Oracle recently updated their VirtualBox open-source and cross-platform virtualization software with initial support for the latest Linux 4.14 LTS kernel series. VirtualBox 5.2.2 is the first maintenance update to the latest VirtualBox 5.2 stable series of the application, and it looks like it can be compiled and used on GNU/Linux distribution running the recently released Linux 4.14 LTS kernel. It also makes it possible to run distros powered by Linux kernel 4.14 inside VirtualBox VMs. Read more

Today in Techrights

today's leftovers

  • How a Linux stronghold turned back to Windows: Key dates in Munich's LiMux project [Ed: This explains the progression of Microsoft's war on GNU/Linux, typically using proxies]
    The project is temporarily put on hold while a study investigates whether it could be derailed by software patents.
  • End of an open source era: Linux pioneer Munich confirms switch to Windows 10 [Ed: Microsoft paid (bribed) all the right people, got a Microsoft fan -- by his own admission -- in power, gifted him for this]
    Mayor Dieter Reiter said there's never been a unified Linux landscape in the city. "We always had mixed systems and what we have here is the possibility of going over to a single system. Having two operating systems is completely uneconomic.
  • Ubuntu Podcast: S10E38 – Soft Knowledgeable Burn
    This week we refactor a home network, discuss how gaming on Linux has evolved and grown in recent years, bring you a blend of love and go over your feedback.
  • Live ISOs for Slackware-current 20171122
    I have released an update of the ‘liveslak‘ scripts. I needed the tag for a batch of new ISO images for the Slackware Live Edition. These are based on the latest Slackware-current dated “Wed Nov 22 05:27:06 UTC 2017“) i.e. yesterday and that means, the ISOs are going to boot into the new 4.14.1 kernel.
  • Am I willing to pay the price to support ethical hardware?
    The planned obsolescence is even worse with tablets and smartphones, whose components are all soldered down. The last tablet with a removable battery was the Dell Venue 11 Pro (Haswell version) announced in October 2013, but it was an expensive Windows device that cost as much as a mid-range laptop. The last Android tablet with a removable battery was the Samsung Galaxy Note 10.1 (GT-N8000 series), released in August 2012. It is still possible to find mid-range smartphones with removable batteries. Last year the only high end phones with removable batteries were the LG G5 and V20, but even LG has given up on the idea of making phones that will last longer than 2 years once the battery starts to degrade after roughly 500 full charge and discharge cycles. Every flagship phone introduced in 2017 now has its battery sealed in the case. According to the gmsarena.com database, the number of new smartphone models with non-replaceable batteries grew from 1.9% in 2011 to 26.7% in 2014, and now to 90.3% in 2017. It is highly likely that not a single model of smartphone introduced next year will have a replaceable battery.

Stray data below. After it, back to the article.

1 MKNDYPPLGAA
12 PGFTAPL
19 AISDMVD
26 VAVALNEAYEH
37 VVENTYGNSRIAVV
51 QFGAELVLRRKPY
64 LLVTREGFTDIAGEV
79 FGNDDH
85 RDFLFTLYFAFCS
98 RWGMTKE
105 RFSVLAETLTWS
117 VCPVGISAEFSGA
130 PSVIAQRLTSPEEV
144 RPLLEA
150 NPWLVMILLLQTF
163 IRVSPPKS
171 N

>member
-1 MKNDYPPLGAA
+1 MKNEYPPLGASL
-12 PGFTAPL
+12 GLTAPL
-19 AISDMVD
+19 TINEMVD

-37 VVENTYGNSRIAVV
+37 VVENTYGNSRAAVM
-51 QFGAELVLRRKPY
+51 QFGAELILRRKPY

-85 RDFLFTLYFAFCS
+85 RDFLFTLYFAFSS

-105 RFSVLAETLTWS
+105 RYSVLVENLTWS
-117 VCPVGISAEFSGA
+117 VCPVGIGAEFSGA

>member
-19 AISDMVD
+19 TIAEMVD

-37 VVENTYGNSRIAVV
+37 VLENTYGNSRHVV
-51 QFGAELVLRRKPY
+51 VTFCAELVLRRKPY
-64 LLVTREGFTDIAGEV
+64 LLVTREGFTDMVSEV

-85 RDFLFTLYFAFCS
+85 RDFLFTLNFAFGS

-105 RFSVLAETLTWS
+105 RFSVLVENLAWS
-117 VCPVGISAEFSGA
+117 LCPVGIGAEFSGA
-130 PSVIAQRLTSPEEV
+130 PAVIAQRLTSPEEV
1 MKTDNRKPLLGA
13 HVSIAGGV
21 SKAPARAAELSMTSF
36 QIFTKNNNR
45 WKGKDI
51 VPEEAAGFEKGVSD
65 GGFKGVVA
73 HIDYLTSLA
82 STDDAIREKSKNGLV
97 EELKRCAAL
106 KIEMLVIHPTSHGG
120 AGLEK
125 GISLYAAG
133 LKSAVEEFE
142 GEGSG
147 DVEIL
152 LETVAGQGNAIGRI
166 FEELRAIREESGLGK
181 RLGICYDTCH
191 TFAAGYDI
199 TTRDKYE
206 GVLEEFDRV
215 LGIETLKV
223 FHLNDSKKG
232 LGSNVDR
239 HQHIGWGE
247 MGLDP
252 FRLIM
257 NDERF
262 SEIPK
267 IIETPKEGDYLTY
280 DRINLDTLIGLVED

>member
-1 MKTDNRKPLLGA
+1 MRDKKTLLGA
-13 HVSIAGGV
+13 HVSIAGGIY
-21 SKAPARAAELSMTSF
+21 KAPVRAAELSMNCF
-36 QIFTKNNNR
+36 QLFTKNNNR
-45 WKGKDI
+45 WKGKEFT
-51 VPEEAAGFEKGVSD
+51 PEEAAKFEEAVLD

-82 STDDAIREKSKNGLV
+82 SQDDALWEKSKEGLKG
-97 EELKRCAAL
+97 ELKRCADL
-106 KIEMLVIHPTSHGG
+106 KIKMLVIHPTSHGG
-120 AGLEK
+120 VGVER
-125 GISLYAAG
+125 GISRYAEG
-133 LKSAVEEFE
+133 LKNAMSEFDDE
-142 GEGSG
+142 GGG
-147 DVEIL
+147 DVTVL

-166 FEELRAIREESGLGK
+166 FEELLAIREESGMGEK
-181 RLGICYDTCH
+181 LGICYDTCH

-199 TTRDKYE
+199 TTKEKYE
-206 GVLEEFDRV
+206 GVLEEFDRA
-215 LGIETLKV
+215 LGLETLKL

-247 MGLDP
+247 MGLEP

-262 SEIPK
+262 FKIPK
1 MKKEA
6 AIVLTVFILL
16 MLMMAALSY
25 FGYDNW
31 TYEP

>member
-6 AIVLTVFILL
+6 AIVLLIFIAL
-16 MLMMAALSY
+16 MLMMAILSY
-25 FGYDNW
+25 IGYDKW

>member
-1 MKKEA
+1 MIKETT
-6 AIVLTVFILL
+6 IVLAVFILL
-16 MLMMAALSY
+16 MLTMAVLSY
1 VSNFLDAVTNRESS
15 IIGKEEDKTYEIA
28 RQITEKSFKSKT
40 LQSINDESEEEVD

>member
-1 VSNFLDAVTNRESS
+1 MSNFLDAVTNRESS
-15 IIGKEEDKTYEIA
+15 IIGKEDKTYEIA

More Coverage of New Lumina Release

  • Lumina 1.4 Desktop Environment Released
    The TrueOS BSD folks working on their Qt5-powered Lumina Desktop Environment have issued a new feature update of their open-source desktop.
  • Lumina Desktop 1.4.0 Released
    Lumina 1.4.0 carries a number of changes, optimisations, and feature improvements. Lumina is the default desktop of TrueOS, a BSD-based operating system. The desktop itself is lightweight, modular, built using Qt, and uses Fluxbox for window management. Although Lumina is mostly aimed at BSD users it also runs on Linux, including Fedora, Arch and — *mario coin sfx* — Ubuntu.